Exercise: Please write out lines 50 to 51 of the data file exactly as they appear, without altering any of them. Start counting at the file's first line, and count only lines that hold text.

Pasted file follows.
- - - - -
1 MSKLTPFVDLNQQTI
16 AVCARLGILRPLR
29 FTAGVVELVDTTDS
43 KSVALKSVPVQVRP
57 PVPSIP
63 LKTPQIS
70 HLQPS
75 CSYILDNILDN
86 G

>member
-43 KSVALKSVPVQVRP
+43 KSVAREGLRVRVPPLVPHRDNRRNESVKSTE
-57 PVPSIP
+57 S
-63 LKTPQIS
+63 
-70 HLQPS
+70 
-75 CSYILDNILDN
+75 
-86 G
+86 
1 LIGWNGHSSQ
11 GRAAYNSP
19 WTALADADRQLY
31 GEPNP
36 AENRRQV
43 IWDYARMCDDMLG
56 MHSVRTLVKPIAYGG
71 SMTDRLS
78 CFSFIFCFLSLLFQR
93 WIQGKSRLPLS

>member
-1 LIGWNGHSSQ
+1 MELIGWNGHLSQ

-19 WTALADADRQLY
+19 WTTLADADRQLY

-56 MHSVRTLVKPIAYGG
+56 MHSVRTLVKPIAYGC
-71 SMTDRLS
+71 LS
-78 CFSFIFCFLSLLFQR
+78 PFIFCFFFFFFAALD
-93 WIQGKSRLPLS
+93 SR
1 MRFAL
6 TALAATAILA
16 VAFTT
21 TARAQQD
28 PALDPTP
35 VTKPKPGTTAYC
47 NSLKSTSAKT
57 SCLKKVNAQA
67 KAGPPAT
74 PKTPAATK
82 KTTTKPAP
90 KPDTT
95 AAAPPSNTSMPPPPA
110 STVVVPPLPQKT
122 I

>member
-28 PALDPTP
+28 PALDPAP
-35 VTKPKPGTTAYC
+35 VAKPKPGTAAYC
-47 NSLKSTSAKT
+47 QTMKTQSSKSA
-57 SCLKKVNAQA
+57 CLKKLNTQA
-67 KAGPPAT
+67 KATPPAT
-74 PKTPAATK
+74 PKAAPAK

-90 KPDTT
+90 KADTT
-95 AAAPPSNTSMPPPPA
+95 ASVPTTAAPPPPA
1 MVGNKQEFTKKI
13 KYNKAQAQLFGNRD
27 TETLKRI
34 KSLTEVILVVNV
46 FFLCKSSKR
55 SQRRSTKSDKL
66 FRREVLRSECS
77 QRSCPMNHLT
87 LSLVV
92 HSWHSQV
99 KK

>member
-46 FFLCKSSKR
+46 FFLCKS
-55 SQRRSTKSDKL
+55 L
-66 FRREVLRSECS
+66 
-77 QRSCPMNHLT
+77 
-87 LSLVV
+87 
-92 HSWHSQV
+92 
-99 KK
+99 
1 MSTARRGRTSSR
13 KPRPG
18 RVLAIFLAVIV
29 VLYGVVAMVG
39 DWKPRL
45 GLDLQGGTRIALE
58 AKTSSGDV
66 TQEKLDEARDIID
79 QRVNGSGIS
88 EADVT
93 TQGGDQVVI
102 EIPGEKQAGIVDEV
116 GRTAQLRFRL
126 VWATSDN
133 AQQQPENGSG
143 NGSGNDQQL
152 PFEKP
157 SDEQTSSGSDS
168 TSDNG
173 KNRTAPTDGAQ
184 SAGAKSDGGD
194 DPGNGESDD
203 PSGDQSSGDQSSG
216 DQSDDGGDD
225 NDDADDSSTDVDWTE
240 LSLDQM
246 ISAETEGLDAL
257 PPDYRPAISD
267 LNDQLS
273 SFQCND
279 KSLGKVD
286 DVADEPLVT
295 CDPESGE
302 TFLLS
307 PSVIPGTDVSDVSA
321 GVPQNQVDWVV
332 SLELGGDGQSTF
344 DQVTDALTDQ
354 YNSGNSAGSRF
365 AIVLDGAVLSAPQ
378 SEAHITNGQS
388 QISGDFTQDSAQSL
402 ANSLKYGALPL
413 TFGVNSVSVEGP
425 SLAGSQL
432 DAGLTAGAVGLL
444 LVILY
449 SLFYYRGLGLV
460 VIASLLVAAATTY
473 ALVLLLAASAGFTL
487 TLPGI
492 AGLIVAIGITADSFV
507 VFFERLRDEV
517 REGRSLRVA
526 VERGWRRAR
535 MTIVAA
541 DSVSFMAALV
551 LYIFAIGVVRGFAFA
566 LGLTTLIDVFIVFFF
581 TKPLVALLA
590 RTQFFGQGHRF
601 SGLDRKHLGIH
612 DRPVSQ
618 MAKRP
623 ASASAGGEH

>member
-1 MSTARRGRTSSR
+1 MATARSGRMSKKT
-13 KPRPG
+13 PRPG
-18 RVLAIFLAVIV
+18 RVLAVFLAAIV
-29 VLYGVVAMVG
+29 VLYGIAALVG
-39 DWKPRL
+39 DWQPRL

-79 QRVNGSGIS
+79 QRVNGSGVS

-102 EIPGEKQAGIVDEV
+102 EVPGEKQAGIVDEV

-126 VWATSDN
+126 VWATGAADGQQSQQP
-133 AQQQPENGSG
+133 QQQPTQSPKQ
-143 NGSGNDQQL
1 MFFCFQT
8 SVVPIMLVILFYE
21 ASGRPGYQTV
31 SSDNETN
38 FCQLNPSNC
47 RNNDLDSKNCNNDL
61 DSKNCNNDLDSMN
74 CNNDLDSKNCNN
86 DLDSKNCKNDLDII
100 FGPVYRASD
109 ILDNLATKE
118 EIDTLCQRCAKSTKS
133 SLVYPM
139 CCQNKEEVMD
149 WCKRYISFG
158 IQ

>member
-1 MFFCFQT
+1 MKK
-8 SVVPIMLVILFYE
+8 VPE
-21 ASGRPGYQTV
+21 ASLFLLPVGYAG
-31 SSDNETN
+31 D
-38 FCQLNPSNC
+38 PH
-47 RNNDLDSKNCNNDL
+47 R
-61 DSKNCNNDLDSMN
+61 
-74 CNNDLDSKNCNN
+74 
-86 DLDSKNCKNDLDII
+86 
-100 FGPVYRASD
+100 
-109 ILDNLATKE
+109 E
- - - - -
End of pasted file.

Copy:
28 PALDPTP
35 VTKPKPGTTAYC